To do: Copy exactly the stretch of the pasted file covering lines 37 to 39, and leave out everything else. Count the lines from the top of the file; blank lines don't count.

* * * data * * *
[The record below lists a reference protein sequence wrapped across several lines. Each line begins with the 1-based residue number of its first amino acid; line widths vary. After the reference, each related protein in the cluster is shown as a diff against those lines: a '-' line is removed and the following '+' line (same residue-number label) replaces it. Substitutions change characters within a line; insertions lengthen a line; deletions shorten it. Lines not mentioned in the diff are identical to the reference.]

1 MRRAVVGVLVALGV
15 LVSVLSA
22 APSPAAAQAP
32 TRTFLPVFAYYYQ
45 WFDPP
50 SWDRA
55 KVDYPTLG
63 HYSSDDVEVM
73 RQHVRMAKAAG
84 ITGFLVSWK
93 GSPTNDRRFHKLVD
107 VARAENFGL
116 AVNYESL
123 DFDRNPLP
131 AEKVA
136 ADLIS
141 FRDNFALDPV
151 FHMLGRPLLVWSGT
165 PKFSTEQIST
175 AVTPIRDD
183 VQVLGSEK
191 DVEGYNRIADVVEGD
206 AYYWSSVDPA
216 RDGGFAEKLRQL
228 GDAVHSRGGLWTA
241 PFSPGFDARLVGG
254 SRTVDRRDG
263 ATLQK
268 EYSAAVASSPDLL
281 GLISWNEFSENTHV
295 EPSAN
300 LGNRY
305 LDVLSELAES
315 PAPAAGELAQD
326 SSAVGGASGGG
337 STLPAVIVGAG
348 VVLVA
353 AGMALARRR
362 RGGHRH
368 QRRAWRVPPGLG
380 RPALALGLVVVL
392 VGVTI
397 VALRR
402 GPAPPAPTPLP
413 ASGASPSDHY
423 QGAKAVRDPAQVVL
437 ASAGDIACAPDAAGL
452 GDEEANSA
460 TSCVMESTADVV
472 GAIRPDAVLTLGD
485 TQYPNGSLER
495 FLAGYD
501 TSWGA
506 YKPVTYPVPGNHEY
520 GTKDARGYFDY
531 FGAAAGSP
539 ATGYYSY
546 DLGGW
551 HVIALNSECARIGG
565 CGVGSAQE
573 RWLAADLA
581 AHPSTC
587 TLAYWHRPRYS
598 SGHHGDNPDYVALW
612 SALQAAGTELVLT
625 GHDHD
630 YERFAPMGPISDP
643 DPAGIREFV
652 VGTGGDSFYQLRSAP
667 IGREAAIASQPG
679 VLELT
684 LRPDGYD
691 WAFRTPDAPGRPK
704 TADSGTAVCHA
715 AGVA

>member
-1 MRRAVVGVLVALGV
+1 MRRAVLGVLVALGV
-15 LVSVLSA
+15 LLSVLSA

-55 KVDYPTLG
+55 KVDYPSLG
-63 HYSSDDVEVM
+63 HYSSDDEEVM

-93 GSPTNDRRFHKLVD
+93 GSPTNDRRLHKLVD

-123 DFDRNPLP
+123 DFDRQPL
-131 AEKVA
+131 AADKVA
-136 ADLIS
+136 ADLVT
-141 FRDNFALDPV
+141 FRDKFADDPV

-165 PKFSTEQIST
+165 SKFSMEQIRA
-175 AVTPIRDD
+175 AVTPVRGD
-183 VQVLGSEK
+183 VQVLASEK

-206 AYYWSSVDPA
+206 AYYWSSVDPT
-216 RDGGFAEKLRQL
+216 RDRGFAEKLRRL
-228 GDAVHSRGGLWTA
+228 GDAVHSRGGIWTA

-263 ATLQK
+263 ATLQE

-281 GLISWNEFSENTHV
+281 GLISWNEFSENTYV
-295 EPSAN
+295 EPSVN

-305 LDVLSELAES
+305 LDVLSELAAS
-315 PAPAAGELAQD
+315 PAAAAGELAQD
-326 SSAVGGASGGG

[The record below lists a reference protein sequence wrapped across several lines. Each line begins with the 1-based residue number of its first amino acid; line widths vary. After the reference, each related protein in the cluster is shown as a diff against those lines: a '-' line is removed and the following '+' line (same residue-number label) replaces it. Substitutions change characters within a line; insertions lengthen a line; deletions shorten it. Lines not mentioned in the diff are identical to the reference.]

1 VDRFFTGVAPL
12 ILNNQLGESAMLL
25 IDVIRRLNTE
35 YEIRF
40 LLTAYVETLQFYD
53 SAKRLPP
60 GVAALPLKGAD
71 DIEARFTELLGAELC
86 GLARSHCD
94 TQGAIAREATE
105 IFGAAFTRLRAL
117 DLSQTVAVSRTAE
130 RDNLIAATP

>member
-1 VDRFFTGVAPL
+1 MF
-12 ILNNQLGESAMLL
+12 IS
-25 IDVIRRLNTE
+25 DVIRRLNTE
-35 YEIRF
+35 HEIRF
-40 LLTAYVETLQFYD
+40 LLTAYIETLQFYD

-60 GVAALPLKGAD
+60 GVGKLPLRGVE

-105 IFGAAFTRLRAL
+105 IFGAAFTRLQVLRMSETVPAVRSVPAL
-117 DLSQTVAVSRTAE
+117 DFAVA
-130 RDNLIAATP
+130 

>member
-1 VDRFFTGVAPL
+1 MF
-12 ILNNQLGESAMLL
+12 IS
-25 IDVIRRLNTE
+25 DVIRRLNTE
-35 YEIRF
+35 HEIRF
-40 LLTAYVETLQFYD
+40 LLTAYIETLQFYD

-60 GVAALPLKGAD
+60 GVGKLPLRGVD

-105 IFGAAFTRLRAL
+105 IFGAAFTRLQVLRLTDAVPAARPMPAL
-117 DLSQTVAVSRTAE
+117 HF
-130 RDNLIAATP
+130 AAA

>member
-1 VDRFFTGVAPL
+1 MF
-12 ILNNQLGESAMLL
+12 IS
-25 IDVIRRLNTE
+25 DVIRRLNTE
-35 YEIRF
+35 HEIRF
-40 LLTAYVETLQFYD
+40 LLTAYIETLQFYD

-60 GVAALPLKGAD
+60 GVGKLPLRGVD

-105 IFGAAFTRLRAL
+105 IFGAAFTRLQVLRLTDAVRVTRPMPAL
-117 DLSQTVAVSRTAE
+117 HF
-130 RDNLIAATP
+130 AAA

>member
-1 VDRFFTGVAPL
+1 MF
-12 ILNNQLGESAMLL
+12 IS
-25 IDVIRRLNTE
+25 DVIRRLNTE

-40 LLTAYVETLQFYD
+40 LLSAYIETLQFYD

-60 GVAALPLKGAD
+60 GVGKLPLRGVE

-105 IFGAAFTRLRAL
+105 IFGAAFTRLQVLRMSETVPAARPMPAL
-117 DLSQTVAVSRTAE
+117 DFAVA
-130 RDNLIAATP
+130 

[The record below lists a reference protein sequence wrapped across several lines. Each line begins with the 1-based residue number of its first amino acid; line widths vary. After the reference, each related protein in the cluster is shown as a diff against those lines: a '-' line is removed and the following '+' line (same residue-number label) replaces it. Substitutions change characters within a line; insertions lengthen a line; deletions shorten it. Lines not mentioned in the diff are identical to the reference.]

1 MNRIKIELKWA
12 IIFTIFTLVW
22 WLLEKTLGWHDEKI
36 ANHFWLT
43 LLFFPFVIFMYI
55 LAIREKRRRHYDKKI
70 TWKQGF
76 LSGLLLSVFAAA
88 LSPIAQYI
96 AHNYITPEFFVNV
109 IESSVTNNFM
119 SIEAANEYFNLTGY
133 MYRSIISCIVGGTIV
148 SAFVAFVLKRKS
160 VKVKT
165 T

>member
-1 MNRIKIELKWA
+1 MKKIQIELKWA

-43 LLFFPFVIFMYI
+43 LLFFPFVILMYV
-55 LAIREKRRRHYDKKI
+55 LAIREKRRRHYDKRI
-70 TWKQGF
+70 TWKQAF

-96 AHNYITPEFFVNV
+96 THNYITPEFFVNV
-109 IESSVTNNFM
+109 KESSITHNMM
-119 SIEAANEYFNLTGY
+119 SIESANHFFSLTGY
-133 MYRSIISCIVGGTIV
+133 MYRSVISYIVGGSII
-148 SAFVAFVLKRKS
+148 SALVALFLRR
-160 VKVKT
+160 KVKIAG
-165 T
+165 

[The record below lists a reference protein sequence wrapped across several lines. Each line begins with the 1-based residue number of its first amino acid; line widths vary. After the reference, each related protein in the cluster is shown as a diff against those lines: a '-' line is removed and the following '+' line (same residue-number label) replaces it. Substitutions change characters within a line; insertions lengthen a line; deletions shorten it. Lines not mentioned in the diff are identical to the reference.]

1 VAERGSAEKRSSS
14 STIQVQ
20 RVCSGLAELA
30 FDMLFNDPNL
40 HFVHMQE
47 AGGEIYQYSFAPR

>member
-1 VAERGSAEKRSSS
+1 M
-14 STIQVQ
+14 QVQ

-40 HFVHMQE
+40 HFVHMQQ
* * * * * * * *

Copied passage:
337 STLPAVIVGAG
348 VVLVA
353 AGMALARRR